The History of Engine 2
The Alert Company
On December 31st, 1814 the city began reorganizing the fire companies after the burning of Washington. An appropriation was made in 1815 to replace the Treasury engines; it is presumed that they were destroyed by the British. In 1817, one of the engines was located in a frame house on 13th Street north of Pennsylvania Ave. and was known as the “Star” It was in a few months removed to the corner of 14th & Pennsylvania Ave. N.W. . The other engine was located on 13 ½ Street South of the Avenue. The Alert Company was officially re-organized as of 1821.
On January 30th, 1827 the Alert Company met and as of February 9th the name was changed to Franklin Fire Company after the adoption of a constitution.
On May 2, 1828 Congress made an appropriation of $3,000 to erect an engine house and purchase an engine for the Franklin Fire Company. In 1829 the Franklin Fire Company was in its new two-story and basement brick house that was on the northeast corner of 14thand E Streets N.W. in the reservation facing the municipal building. In 1857, the Franklin Fire Company moved to 1204 D Street N.W.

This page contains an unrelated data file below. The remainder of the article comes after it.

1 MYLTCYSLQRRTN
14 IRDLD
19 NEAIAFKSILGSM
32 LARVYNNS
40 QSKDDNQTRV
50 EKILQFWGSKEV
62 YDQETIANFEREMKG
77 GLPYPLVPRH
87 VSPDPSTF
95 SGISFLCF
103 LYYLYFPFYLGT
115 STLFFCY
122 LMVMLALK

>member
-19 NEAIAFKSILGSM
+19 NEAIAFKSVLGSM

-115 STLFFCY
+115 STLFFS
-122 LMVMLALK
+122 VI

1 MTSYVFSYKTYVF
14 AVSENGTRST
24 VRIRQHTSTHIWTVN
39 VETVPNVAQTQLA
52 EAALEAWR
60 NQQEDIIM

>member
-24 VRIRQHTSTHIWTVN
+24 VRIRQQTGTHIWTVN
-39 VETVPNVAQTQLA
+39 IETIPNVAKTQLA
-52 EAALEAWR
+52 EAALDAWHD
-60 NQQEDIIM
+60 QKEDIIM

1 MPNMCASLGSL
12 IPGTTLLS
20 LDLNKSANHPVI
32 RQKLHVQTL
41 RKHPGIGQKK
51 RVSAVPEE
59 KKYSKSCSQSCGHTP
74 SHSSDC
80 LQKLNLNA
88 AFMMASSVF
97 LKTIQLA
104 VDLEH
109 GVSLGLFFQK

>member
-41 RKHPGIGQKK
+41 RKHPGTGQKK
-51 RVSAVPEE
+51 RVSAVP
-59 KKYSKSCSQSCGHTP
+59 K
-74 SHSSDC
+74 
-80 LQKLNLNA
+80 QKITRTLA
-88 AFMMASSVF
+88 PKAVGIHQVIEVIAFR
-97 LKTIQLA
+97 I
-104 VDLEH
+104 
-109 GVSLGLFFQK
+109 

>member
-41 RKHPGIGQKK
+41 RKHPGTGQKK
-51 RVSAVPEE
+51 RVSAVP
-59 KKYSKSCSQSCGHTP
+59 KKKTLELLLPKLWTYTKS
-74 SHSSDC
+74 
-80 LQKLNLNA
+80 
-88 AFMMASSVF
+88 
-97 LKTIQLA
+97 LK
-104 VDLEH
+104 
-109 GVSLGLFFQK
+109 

On April 25th, 1864, legislation was passed to create a part-time fire department. As of July 1, 1864 the Franklin Fire Company became a part of the paid department. In January 1865 the Volunteers disbanded and Franklin Fire Company became known as Engine Company 2.